Packaging spurs economic development. The mass-production, mass-distribution, and mass-consumption that are the underpinnings of the economies of developed nations would not be possible without packaging. That’s because the vast majority of what flows through supply-chains—from raw materials to finished products—has to be packaged. The amount of packaging typically reflects the amount of value-added content of an item. That correlation also drives the demand for packaging technologies in lesser-developed nations as they continue evolving from being sources of commodities to sources of value-added products. Regardless of a nation’s level of development, every nation is a member of the global economy; therefore, every nation has to source, produce, and market anywhere in the world that makes economic sense. There’s no way to move items intermodally around the world without adequate packaging.
Packaging makes possible self-service retailing. Groceries, drug stores, home-improvement stores, and similar types of retailing are built on the concept of consumers being able to walk in, make selections, pay for them, and leave—for the most part without having to rely on salespeople. What performs the sales function at the critical point of purchase, the so-called moment-of-truth, are the packages that seduce from shelves, cases, and displays. Self-service retailing allows consumers to make individual choices reflecting trade-offs among price, quality, and convenience. The sweeping variety from which those choices can be made is a signature component of modernity, and nations around the world with lesser amounts of self-service retailing want to see more.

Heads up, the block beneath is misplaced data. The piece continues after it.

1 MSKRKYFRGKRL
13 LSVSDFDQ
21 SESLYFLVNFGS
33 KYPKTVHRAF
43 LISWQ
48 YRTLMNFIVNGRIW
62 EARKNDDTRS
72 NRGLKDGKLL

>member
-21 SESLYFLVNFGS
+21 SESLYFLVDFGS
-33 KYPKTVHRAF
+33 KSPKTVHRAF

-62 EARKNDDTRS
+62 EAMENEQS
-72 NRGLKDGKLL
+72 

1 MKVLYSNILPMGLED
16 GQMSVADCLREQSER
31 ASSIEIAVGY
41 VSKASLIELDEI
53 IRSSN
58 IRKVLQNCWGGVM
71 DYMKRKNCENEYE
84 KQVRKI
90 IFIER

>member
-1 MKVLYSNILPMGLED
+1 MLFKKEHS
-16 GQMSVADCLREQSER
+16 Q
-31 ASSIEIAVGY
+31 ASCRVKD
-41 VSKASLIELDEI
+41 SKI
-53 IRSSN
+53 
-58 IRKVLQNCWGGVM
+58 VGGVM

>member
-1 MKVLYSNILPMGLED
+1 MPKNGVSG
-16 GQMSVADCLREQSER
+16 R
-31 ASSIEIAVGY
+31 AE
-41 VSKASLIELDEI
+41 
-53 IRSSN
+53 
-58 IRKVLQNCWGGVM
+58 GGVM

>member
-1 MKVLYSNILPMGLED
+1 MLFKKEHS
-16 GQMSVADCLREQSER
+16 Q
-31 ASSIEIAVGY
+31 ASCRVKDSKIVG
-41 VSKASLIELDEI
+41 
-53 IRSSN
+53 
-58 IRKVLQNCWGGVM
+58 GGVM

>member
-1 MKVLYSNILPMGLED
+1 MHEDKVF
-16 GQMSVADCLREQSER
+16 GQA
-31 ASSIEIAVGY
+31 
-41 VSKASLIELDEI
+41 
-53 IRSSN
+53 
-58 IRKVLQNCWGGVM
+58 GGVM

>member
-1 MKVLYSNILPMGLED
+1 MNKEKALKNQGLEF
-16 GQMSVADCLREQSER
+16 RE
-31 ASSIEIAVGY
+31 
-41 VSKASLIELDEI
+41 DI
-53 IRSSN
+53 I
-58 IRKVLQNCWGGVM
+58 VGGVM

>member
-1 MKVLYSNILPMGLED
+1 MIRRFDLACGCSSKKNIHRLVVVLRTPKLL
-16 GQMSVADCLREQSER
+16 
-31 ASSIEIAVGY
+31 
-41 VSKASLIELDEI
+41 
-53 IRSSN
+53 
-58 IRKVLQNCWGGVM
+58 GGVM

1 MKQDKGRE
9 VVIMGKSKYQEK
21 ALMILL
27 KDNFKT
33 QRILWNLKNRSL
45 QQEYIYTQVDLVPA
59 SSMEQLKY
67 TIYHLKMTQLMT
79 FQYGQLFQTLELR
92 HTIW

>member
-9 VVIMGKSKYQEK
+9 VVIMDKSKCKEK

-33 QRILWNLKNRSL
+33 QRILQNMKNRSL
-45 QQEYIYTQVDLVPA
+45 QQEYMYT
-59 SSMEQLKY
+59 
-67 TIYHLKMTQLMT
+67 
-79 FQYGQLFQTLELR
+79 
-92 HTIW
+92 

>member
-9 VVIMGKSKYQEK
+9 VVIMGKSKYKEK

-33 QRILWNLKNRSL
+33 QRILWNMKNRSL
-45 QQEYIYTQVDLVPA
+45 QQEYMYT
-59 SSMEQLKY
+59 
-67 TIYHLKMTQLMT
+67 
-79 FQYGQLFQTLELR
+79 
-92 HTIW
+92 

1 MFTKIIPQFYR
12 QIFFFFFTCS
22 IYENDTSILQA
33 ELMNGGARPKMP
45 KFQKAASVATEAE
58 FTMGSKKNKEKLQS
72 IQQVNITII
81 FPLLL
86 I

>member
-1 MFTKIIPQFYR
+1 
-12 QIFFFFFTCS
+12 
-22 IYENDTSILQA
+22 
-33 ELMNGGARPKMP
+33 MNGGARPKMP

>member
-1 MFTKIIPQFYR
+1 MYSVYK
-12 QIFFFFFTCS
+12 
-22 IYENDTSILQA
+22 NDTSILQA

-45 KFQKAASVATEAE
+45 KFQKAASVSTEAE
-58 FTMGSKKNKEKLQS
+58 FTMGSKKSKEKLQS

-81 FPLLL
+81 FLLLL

Packaging is earth-friendly. That has been the case long before the era of sustainability swept in. Since packaging is a direct cost, there never has been an incentive for businesses to intentionally overpackage. Additionally, the major packaging materials—paper, glass, aluminum, and plastics—are recyclable. Too often, the reckless allegation is that packaging, by its very nature, is an environmental problem. In truth, the problem resides more in infrastructure (or lack thereof) and public attitudes and behaviors (lending lip-service but unwilling to sacrifice time and effort for the cause). What needs to be more widely acknowledged is that packaging, by protecting products, conserves the resources and energies embodied in those products. Packaging is a champion of sustainability.
As for the cost of a Packaging PSA, keep in mind that electronic media outlets are obliged by their federally-granted licenses to provide free airtime to PSAs (although those outlets have the authority to decide which PSAs to air). The major cost to the sponsor(s) of a PSA is the production cost. The preceding arguments (and more could have been given) supporting why packaging deserves PSAs emphasized the benefits to the public and the world; however, many well-heeled stakeholders also benefit, and, together, can easily afford to bankroll a PSA campaign. They include suppliers, end users, trade organizations, and retailers. The message needs to be that packaging is utterly beneficial, and that our existence would be all the poorer without it.
So what should a Packaging PSA say? Why not paraphrase one particularly well-known PSA: This is your world; this is your world without packaging. Any questions?
Sterling Anthony is a consultant, specializing in the strategic use of marketing, logistics, and packaging. His contact information is: 100 Renaissance Center- P.O. Box 43176; Detroit, MI 48243; 313-531-1875 office; 313-531-1972 fax; email@example.com; www.pkgconsultant.com